Distributed Generation [DG] continues to evolve in Ontario. We see progressive examples, in our marketplace, of multiple utility pilot projects that are underway. These projects will combine rooftop solar technology, EV charging, & energy storage dispersed throughout the grid and all connected, managed, controlled and analyzed by a software-as-a-service [SaaS] platform. The most recent example is with Veridian Connections’ announcement of a micro grid pilot project that will be commissioned in the first half of 2016.
PowerStream earlier announced plans to test a mico grid system involving rooftop solar, energy storage and a cloud based SaaS energy management system from Sunverge Energy Inc. This pilot will involve 20 residential locations dispersed throughout the service area an will “… enable participating customers to displace a significant portion of the electricity they source from the grid and better manage the electricity that they do use, resulting in reduced energy costs, lowered carbon footprint and improved efficiency.”
As the adoption of rooftop solar in the province continues to increase we will see the increase of related technologies that enhance the value proposition for consumers. This added value will include energy storage systems, EV charging, electric water heating and efficient HVAC solutions that are inherently more cost effective when coupled with storage solutions, such as the Ice Bear distributed storage system. Combine these enhancements with smart incentive programs such as SaveOnEnergy, the CDM Program, lower equipment costs and hopefully a more balanced exchange rate and we will then likely find ourselves in a fairly competitive and sustainable growth market with many more end consumer opportunities.
With more client opportunities, the basic hotlist spreadsheet and off-the-shelf “serve-all” CRM program will become an ineffective way of managing client capture opportunities. Hence, DG SaaS will likely progress from operational monitoring, analyzing, controlling, and integrating renewable energy systems to a tool that spans the entire value chain and starts on the salesperson’s desk. A SaaS platform that can assist with prospecting, sizing, pricing, & ROI calculations will reduce client capture cost and the overall solar and energy storage solution cost …“ ‘Soft costs,’ like permitting, financing and customer acquisition, now represent roughly two-thirds of installed costs of residential deployments” … writes Jake Saper of TechCrunch. “… the best way to address such soft costs is with software.” As a result, a group of promising SaaS providers are concentrating on solar and energy storage DG, as seen from the SaaS value chain below.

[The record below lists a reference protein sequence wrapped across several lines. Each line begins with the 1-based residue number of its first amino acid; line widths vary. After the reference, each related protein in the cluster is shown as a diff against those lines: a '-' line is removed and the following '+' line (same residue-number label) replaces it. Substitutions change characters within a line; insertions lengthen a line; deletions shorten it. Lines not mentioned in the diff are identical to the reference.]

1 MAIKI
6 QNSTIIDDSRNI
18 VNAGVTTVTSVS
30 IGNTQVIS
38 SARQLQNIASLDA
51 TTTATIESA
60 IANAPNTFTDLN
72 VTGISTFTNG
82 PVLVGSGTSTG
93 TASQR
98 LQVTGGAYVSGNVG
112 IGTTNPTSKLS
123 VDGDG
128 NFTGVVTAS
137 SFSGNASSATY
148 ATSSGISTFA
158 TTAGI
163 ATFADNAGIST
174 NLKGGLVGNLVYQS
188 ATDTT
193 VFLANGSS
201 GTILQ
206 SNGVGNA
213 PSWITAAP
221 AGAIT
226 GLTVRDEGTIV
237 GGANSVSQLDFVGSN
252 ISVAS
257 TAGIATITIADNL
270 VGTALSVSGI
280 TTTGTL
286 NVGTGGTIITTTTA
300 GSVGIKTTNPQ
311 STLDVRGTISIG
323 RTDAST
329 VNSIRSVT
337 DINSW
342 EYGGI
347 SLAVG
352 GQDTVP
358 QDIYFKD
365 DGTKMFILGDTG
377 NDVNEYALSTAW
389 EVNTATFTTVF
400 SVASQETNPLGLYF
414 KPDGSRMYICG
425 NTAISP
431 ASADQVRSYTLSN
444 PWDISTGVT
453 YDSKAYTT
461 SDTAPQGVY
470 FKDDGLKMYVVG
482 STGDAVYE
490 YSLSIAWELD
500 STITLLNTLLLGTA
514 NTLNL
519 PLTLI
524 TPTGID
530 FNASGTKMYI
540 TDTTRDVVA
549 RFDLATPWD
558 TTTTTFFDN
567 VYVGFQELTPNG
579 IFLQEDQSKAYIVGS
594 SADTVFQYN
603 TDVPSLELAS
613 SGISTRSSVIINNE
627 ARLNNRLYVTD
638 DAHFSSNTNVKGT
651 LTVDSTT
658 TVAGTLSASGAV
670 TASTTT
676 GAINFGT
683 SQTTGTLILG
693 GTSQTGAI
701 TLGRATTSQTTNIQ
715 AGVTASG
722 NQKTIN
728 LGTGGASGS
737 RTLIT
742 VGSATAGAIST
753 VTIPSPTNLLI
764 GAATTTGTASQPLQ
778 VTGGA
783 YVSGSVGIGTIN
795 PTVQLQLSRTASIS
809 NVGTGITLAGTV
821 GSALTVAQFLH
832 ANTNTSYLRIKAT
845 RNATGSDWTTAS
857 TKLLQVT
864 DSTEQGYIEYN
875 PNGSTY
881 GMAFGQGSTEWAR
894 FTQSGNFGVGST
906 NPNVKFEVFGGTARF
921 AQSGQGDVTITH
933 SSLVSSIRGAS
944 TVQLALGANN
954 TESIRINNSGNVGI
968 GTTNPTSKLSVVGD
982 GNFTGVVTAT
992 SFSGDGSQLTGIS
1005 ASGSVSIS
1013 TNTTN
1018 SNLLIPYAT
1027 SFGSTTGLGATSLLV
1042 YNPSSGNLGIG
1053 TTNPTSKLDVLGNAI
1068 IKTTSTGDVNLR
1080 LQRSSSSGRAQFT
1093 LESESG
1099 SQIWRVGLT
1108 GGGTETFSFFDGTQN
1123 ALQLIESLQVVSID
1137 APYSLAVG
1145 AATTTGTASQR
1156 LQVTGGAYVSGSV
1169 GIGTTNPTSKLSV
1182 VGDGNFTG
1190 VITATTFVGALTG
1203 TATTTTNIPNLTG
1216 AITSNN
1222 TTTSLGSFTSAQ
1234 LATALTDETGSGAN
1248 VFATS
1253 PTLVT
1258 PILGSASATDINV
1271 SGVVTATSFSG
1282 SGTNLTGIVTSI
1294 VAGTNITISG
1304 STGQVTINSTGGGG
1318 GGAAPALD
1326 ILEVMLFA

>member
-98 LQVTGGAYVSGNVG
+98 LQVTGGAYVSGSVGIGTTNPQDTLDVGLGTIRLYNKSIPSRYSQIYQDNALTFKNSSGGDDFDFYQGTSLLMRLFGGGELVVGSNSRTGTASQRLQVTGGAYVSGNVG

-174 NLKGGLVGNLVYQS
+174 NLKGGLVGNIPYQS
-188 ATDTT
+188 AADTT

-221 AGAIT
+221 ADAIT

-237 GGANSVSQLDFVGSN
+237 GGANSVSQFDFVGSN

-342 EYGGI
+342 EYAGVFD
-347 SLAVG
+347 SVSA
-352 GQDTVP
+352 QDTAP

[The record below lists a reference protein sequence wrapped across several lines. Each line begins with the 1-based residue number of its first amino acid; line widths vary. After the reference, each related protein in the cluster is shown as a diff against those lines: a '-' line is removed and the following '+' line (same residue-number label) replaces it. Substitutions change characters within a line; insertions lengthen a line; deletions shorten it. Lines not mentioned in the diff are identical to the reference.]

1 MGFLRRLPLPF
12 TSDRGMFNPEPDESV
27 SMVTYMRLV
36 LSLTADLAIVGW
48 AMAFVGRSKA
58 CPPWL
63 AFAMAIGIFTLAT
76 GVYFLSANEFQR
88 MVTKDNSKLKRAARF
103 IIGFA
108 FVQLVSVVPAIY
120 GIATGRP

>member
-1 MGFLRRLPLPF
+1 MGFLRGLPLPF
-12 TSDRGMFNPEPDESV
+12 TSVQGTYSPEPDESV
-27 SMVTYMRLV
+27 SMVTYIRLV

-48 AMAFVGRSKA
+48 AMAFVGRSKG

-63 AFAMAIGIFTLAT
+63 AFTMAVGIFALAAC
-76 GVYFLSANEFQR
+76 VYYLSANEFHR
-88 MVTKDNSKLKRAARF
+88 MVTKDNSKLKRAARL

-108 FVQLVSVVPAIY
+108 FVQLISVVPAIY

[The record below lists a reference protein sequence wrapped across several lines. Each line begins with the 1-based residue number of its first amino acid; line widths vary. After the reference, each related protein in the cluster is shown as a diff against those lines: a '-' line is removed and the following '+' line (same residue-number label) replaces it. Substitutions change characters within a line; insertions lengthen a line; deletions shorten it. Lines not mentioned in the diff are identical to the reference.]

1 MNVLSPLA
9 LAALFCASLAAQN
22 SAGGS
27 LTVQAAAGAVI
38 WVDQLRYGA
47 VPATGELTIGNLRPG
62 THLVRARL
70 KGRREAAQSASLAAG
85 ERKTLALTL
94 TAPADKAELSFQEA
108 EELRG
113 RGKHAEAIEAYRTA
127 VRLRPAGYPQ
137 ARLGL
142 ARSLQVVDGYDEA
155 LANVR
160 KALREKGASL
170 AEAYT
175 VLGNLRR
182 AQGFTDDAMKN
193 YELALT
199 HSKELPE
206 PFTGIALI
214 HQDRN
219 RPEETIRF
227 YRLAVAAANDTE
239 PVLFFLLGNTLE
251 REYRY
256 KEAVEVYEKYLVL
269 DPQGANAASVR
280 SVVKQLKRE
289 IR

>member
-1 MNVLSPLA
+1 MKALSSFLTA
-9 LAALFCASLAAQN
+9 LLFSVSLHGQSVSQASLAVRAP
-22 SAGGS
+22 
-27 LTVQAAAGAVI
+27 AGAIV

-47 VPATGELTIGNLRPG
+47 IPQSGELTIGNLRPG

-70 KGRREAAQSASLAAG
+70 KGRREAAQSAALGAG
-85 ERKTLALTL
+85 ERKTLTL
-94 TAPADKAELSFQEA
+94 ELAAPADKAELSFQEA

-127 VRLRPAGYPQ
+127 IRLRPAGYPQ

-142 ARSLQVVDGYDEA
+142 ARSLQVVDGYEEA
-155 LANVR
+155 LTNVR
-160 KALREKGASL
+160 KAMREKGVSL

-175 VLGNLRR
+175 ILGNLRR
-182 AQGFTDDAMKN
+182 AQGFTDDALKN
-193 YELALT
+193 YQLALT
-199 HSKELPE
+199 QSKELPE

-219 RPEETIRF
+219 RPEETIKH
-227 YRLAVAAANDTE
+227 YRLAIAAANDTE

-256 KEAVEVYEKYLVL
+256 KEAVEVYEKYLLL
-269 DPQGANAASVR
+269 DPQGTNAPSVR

Companies like Sighten are including sales and prospecting functionality into their SaaS product workflow to help provide a more encompassing platform. “To date, solar companies and investors have had to navigate a patchwork of solutions or build in-house tools, creating inefficiencies, increasing costs, and holding back growth. By consolidating key functionality into a single platform, Sighten allows its customers to focus on what they do best and not worry about building or integrating software.” –Venturebeat.com
The US residential and commercial solar saturation rates are expected to increase 50% by 2020, as a result of US legislators extending the solar incentive tax credit. Currently, US solar industry is increasing at a rate of 1GW/month of installed capacity. In Ontario, solar represents <1% of all installed capacity at 140MW. CanSIA forecasts that the Canadian market will increase installed capacity to 6300MW by 2020, representing 1% of all electrical generation in the country, with the majority located in Ontario.
We look forward to the market growth and the inter-collaboration of SaaS and hardware solutions across the whole value chain, from lead generation to operating the assets.
–Mike Brady, Cofounder Frederick & Simon Inc.